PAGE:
Together with the Organization of Women's Freedom in Iraq (OWFI) MADRE submitted a report on human rights violations against women and girls in Iraq to the U.N. Human Rights Committee for its consideration prior to the review of the Government’s compliance with the International Covenant on Civil and Political Rights (ICCPR) during its upcoming 134th session (28 February – 25 March 2022) and in response to Iraq’s replies to the Committee’s List of Issues.
The report describes persistent human rights violations in Iraq and the Government's failure to implement the Human Rights Committee's prior recommendations to address them. It also provides suggested recommendations for the Government of Iraq.
In 2019 and 2020 Iraqi civil society engaged in peaceful demonstrations, calling on the Government to end corruption and unemployment. In defiance of patriarchal gender norms, women joined the demonstrations to demand rights and equality. They faced significant repression and violence, while suffering additional public reprobation from key religious leadership for breaking with traditional gender norms. To date, not a single person who committed crimes against women involved in the protests has been held accountable, and women human rights defenders continue to be targeted. Moreover, domestic violence continues to be on the rise in Iraq, with an alarmingly steep increase in 2020 and 2021. To date, the Government of Iraq has failed in its obligation under the ICCPR to take proper measures to protect and promote the rights of victims of torture, “honor killings,” or other forms of domestic violence in need of shelter.
Additionally, ISIL fighters have not been prosecuted for sexual and gender-based crimes committed in Iraq. Women and girl survivors of ISIL’s gender-based crimes remain vulnerable to discrimination and social stigma because of their perceived ties to ISIL.
Iraq is at a fragile crossroads, making it more important than ever that the international community support Iraqi civil society’s efforts to protect human rights. Women are key actors in efforts to avert conflict and build just societies, and their meaningful participation is linked to recognition of their basic human rights, including the right to be free from gender-based violence.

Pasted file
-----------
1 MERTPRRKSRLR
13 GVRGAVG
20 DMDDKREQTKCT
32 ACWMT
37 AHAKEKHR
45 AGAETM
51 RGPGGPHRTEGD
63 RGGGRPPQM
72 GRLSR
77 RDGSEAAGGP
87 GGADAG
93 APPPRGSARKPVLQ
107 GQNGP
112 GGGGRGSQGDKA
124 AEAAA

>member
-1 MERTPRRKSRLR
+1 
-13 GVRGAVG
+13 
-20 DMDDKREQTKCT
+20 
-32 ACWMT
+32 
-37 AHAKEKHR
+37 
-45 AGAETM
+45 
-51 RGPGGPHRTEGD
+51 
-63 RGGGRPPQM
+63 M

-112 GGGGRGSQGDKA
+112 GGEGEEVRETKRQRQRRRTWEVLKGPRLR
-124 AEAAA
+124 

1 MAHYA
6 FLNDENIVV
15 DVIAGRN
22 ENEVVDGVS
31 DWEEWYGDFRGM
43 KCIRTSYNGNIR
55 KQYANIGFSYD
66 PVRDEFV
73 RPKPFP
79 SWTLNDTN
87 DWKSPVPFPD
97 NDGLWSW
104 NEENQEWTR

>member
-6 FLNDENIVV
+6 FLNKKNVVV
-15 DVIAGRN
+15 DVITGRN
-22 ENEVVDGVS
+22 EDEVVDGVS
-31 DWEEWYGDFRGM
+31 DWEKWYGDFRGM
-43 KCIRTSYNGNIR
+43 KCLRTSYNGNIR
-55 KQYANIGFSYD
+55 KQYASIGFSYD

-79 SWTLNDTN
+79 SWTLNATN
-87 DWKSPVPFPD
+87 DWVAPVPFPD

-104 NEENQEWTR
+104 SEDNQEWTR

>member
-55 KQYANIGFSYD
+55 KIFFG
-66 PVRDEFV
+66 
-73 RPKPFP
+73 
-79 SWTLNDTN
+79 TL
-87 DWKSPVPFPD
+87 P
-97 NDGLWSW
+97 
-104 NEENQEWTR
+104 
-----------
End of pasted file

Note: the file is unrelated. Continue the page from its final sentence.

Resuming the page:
Key recommendations the Government of Iraq include the following:
- Pass the draft Family Violence Protection Law, including the provision permitting privately run shelters. The law would set a historical precedent providing recognition of victims and holding abusers accountable for attempted ‘honor’ crimes and other forms of domestic violence. It is currently pending in the Iraqi parliament.
- Provide adequate protection to Iraqi NGOs providing shelter. Women’s organizations not only provide shelter for the most vulnerable; they also act as first responders, providing much-needed aid and peer-to-peer support – without the sectarian strings often attached to religious groups and associations.
- Conduct prompt, impartial, and thorough investigations into attacks against women human rights defenders, including attacks against women human rights defenders that participated in protests, and hold perpetrators accountable.
- Ensure that the Yazidi Female Survivors Law is promptly and effectively implemented, and that all women victims of ISIL be given effective access to justice and reparation.
- Adopt the draft Law on the Protection of the Rights of Religious and Ethnic Minority Groups and the Draft Law on the Protection of Diversity and Prohibition of Discrimination, which aim to eliminate discrimination based on race, color, sex language, religion, political or other opinion, nation, or social origin.
Read MADRE’s previous submission to the Committee.
A second report, focusing on violations of the civil and political rights of the LGBTI community in Iraq, was submitted to the U.N. Human Rights Committee. Due to security concerns, the report will not be made public. It is however available upon request.